FIG. 29 is a schematic illustration of a virtually planned dental restoration 29 based on a preparation of an anatomically existing tooth 290 of a patient. The tooth 290, adjacent to two teeth 292, 293, is prepared, as illustrated in the upper illustration of FIG. 29. The tooth 290 is thus provided with a preparation surface 291 for attachment of a dental restoration. Data for virtually planning the dental restoration is provided by e.g., a dental impression that is 3D scanned or an intra oral scanner. In the automatic planning of dental restoration 29 the preparation surface 291 is locked, as well as the surfaces of the adjacent teeth 292, 293. Furthermore, the occlusion line, that may be determined from anatomically fixed reference points as described above or optionally from a bite index, may be locked. Alternatively a virtual articulator may be used to provide a virtually planned dental restoration with an advantageous occlusion. Based on these locked surfaces, the dental restoration is planned. The outer surface of a veneering 295 is determined based on the restraints provided by the locked surfaces. An intermediate coping 294 is automatically calculated from the connection interfaces towards the preparation and the veneering, respectively. The intermediate coping may be optimized by morphing, as explained above. The automatically planned dental restoration 29 may be manually corrected by a user on a medical workstation. Alternatively, the virtually planned dental restoration 29 may be produced directly without user approval. The produced dental restoration may then be affixed to the preparation of tooth 290 according to known methods, e.g., by using dental cement or bonding.

FIG. 30A is a schematic illustration of implantation of a dental implant in jaw bone tissue 308 upon extraction of a tooth 300. Extraction of the tooth 300 leaves a gap 303 between two adjacent teeth 301, 302. Upon extraction of tooth 300, the gap 303 extends into jaw bone tissue 308. By means of a drill guide 304 a bore may be provided at that position in order to implant a dental implant 305. The dental implant may be provided with a healing cap 306 leading to an exact apposition of the surrounding soft tissue with simultaneous shaping of the gingiva upon healing of the extraction site. In the lowermost illustration of FIG. 30A the implant 307 is osseointegrated with new bone tissue 307 that has formed during a subsequent healing phase. Implant 307 is now ready for virtual planning of a complete dental restoration, which will be described below with reference to FIG. 30C.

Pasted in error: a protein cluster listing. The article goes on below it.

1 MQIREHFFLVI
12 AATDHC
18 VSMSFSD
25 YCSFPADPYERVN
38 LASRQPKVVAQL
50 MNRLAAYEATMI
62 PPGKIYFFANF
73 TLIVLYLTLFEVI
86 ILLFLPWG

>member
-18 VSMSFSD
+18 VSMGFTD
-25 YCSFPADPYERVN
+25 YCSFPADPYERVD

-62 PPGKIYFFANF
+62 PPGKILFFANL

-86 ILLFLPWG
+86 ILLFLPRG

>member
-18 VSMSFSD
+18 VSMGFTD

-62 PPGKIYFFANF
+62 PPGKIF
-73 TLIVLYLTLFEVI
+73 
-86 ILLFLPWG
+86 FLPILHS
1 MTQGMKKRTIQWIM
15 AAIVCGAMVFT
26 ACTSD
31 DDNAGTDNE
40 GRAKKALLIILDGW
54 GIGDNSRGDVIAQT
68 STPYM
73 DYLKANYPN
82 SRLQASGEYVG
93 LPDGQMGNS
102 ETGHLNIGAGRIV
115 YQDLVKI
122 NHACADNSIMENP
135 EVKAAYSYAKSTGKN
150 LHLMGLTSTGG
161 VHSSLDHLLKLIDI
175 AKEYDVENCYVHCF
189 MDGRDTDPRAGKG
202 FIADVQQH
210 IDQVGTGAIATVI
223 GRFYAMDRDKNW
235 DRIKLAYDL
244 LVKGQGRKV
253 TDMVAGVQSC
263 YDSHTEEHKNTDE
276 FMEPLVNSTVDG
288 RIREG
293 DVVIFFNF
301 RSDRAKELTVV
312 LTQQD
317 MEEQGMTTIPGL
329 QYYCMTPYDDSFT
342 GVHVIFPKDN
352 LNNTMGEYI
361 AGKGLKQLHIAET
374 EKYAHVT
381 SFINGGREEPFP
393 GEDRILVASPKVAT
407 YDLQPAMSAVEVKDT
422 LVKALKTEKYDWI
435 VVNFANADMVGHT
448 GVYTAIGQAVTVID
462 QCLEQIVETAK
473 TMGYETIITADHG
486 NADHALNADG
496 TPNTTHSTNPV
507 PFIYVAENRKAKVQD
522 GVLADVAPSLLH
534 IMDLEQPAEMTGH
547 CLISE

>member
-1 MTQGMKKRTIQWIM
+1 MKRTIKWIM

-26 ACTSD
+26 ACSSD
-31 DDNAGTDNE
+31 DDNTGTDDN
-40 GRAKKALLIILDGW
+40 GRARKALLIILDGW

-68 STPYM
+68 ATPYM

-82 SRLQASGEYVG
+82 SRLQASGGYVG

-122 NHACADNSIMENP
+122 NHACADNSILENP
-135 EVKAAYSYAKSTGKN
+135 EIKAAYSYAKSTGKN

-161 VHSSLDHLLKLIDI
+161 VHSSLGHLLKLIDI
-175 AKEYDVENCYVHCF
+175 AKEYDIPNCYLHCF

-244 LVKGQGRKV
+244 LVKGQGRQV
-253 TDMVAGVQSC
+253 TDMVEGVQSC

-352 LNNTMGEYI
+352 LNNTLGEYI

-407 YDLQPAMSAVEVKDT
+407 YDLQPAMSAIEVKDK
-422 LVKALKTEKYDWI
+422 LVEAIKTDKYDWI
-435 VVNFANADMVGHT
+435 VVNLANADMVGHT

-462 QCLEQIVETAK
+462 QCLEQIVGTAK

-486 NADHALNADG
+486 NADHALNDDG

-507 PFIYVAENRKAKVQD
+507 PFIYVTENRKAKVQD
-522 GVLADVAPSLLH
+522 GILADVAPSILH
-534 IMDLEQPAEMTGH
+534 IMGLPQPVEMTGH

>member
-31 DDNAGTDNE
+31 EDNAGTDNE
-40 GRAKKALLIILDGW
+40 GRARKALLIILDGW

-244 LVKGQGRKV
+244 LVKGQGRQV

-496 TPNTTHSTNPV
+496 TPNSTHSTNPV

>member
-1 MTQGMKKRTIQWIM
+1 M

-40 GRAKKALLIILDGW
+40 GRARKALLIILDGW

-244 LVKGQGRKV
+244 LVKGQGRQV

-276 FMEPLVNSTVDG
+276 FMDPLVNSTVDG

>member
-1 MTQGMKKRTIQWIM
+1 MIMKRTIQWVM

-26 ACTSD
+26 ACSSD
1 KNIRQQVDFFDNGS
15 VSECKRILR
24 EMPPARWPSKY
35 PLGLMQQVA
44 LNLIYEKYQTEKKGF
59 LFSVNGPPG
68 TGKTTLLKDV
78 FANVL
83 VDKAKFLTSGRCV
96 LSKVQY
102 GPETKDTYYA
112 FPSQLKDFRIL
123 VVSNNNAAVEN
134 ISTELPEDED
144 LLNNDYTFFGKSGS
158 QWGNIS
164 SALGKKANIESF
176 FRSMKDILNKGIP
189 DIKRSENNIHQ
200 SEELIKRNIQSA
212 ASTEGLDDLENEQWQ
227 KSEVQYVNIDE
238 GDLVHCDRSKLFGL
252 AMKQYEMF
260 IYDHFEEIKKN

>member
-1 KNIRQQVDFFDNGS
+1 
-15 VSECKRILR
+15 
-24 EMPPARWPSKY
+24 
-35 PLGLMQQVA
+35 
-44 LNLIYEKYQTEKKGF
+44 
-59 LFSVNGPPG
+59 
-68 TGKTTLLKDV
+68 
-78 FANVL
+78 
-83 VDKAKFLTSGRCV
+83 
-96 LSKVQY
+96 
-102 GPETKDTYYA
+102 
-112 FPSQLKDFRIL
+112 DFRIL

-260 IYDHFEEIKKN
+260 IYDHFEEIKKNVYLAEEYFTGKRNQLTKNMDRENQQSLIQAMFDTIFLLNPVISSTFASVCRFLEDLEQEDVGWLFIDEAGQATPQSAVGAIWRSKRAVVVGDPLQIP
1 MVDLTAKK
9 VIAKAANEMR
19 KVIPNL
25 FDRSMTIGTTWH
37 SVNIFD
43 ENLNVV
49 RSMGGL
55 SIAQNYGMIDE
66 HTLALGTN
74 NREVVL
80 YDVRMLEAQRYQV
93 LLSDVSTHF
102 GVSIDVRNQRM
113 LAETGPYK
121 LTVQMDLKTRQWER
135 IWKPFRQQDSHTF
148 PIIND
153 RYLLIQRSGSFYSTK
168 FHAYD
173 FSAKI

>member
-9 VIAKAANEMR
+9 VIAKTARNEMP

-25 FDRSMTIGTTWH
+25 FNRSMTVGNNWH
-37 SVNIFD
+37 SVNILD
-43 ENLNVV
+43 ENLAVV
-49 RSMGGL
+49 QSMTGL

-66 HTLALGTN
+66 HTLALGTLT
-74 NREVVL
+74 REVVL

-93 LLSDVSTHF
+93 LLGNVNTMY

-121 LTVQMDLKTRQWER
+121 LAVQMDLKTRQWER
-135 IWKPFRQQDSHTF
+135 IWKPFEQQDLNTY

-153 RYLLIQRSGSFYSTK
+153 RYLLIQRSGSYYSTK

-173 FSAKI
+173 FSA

FIG. 30B is a schematic illustration of implantation of a dental implant 312 in healed jaw bone tissue 314 at the position of a tooth gap 310 between adjacent teeth 315, 316. By means of a drill guide 311, which position may be controlled by the teeth 315, 316 adjacent the gap 310, or supported by the soft tissue, a bore may be provided in order to receive the dental implant 312. Alternatively or additionally the form or topography of the soft tissue may be used for providing data for forming the inside of the drill guide during production. The dental implant 312 may be provided with a healing cap 313. In the lowermost illustration of FIG. 30B the implant 313 is osseointegrated with the bone tissue 314. The implant 307 is now ready for virtual planning of a complete dental restoration.

FIG. 30C is a schematic illustration of virtual planning of a dental restoration taking into consideration a dental implant 320 already existing in the anatomy of a patient. Dental implant 320 is provided in jaw bone tissue 327 of a patient in a gap 321 between adjacent teeth 322, 323. A distance 324 may be arranged on the dental implant 320. Data for the virtual planning of a dental restoration 30 is provided as indicated above, e.g., by a dental impression that is 3D scanned. The top surface of the dental implant 320 or the distance 324 is final and cannot be modified during planning, e.g., it is locked for virtual planning.

Existing anatomical structures, teeth, dental implants or other dental restorations of the craniooral space may be identified for consideration in the automatic planning of a dental restoration by surface identification methods. For instance an existing dental implant may be identified in data from a dental impression by the characteristic shape or dimensions thereof. Alternatively, density thresholding, e.g., of the acquired Hounsfield value of CT scans, may assist in identifying objects in patient data of the craniooral space. A segmentation into e.g., soft tissue and bone tissue or teeth may be made for modeling such objects. When anatomically existing objects are identified their outer surfaces may be locked for virtual planning of dental restorations. On the other hand, automatic virtual planning takes these locked surfaces into consideration. For instance an outer shape of a dental bridge framework at the connection interface to a dental implant may automatically be shaped to match the corresponding locked top surface of the dental implant. Alternatively, a top surface of the dental bridge framework may automatically be shaped to match the corresponding inner surface of a veneering when the top surface of the reconstructed tooth also is determined to be at a final spatial position.